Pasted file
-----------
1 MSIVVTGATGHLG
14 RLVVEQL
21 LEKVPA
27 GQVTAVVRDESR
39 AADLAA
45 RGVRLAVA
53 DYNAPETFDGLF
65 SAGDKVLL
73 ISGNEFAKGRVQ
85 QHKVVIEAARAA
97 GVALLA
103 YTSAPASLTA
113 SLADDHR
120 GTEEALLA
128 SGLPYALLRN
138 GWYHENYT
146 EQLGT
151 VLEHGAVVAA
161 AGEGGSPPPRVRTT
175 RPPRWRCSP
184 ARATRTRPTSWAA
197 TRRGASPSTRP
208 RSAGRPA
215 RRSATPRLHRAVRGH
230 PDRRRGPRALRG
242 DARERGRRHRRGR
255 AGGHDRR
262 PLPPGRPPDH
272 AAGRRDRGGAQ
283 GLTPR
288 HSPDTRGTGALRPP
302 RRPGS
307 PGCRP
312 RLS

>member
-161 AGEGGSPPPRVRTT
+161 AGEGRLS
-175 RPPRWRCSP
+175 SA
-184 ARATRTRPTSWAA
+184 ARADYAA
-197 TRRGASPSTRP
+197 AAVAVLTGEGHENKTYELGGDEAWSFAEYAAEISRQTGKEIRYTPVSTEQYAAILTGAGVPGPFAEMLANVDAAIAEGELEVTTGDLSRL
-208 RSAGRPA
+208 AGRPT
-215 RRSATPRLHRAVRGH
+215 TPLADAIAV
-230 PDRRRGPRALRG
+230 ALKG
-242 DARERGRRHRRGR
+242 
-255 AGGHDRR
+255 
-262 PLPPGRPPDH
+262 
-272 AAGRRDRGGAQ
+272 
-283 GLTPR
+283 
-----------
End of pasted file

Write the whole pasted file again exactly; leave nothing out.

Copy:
1 MSIVVTGATGHLG
14 RLVVEQL
21 LEKVPA
27 GQVTAVVRDESR
39 AADLAA
45 RGVRLAVA
53 DYNAPETFDGLF
65 SAGDKVLL
73 ISGNEFAKGRVQ
85 QHKVVIEAARAA
97 GVALLA
103 YTSAPASLTA
113 SLADDHR
120 GTEEALLA
128 SGLPYALLRN
138 GWYHENYT
146 EQLGT
151 VLEHGAVVAA
161 AGEGGSPPPRVRTT
175 RPPRWRCSP
184 ARATRTRPTSWAA
197 TRRGASPSTRP
208 RSAGRPA
215 RRSATPRLHRAVRGH
230 PDRRRGPRALRG
242 DARERGRRHRRGR
255 AGGHDRR
262 PLPPGRPPDH
272 AAGRRDRGGAQ
283 GLTPR
288 HSPDTRGTGALRPP
302 RRPGS
307 PGCRP
312 RLS

>member
-161 AGEGGSPPPRVRTT
+161 AGEGRLS
-175 RPPRWRCSP
+175 SA
-184 ARATRTRPTSWAA
+184 ARADYAA
-197 TRRGASPSTRP
+197 AAVAVLTGEGHENKTYELGGDEAWSFAEYAAEISRQTGKEIRYTPVSTEQYAAILTGAGVPGPFAEMLANVDAAIAEGELEVTTGDLSRL
-208 RSAGRPA
+208 AGRPT
-215 RRSATPRLHRAVRGH
+215 TPLADAIAV
-230 PDRRRGPRALRG
+230 ALKG
-242 DARERGRRHRRGR
+242 
-255 AGGHDRR
+255 
-262 PLPPGRPPDH
+262 
-272 AAGRRDRGGAQ
+272 
-283 GLTPR
+283 